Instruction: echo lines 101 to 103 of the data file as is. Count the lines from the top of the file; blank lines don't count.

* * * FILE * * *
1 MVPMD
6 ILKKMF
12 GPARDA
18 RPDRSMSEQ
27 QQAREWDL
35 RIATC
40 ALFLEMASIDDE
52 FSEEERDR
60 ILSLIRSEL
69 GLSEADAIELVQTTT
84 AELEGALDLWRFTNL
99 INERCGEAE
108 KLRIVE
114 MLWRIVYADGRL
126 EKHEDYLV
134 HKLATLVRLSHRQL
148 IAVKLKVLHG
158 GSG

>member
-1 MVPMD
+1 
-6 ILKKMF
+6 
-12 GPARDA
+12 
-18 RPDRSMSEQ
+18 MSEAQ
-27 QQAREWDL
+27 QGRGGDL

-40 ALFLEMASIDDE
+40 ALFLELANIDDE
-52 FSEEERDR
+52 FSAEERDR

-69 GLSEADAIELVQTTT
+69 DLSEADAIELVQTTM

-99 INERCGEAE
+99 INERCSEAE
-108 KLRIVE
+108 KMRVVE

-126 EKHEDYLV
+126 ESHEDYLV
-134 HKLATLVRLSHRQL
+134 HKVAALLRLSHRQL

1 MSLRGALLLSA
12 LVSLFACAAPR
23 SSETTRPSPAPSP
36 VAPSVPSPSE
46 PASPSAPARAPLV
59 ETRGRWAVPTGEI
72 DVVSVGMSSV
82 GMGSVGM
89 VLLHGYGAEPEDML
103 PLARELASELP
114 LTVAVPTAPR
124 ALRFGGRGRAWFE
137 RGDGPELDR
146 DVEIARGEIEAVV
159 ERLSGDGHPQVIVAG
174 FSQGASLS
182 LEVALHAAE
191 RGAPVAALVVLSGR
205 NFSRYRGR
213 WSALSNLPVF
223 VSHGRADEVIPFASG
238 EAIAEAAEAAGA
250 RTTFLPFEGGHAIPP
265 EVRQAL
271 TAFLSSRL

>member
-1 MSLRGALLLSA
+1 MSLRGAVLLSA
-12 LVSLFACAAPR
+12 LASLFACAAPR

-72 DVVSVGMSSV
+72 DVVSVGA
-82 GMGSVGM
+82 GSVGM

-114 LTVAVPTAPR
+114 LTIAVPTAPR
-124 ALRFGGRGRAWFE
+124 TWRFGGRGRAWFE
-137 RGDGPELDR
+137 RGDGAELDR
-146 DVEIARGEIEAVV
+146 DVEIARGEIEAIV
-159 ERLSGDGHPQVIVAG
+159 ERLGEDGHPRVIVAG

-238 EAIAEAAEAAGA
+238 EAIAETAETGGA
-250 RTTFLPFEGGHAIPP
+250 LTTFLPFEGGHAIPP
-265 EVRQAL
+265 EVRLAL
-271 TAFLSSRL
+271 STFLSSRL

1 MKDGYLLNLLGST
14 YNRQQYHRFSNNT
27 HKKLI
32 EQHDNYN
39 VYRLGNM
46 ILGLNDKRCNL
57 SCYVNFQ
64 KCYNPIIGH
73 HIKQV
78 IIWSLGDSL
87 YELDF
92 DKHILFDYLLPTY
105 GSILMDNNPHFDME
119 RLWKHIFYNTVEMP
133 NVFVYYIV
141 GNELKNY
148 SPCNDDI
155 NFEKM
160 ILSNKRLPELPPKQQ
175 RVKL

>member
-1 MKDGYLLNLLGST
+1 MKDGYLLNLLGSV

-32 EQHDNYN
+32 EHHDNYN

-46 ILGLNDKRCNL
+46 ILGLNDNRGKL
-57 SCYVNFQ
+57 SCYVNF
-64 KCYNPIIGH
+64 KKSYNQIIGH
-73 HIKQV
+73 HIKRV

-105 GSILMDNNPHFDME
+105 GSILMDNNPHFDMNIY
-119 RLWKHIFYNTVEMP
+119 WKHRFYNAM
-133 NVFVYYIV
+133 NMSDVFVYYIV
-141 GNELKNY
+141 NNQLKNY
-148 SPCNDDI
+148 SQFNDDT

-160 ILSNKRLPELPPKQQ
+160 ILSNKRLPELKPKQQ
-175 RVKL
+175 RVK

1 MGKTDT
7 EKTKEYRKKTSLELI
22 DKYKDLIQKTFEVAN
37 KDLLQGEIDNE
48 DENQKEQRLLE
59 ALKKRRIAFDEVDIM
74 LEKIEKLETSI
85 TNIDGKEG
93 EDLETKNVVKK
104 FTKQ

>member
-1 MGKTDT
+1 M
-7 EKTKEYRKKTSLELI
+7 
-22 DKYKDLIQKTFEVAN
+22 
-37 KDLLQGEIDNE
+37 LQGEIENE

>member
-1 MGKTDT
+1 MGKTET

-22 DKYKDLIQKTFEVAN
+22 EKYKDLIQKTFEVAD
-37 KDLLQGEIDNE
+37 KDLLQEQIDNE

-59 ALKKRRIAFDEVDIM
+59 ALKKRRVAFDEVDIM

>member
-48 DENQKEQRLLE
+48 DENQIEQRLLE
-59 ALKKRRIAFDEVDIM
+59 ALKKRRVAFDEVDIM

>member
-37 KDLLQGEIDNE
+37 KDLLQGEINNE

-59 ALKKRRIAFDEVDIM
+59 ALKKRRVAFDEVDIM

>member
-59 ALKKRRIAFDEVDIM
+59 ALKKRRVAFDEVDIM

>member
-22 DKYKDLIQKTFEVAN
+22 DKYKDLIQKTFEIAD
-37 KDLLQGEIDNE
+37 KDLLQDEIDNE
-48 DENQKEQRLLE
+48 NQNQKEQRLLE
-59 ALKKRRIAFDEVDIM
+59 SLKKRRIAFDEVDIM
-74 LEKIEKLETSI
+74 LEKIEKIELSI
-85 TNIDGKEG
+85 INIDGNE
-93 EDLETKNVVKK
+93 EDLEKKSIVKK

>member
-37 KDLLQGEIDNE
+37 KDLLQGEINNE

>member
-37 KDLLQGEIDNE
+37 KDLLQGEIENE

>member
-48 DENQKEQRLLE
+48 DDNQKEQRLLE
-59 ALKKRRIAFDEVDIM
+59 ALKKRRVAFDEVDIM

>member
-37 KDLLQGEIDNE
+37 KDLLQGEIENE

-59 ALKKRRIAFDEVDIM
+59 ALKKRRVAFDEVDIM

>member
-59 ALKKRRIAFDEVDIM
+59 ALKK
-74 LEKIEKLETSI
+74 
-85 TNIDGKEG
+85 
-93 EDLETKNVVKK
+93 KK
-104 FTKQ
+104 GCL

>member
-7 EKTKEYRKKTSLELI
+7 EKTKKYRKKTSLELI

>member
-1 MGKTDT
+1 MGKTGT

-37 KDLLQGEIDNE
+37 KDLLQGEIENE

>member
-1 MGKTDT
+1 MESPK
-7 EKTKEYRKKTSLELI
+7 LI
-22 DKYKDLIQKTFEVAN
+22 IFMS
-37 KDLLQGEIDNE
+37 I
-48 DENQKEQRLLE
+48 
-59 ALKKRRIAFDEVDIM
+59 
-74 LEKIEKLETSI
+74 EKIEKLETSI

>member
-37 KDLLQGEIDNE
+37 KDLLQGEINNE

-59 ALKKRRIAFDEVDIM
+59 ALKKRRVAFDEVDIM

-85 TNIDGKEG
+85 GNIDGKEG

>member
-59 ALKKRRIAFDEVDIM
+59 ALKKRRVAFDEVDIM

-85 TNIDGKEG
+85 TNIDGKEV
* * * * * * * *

46 ILGLNDKRCNL
57 SCYVNFQ
64 KCYNPIIGH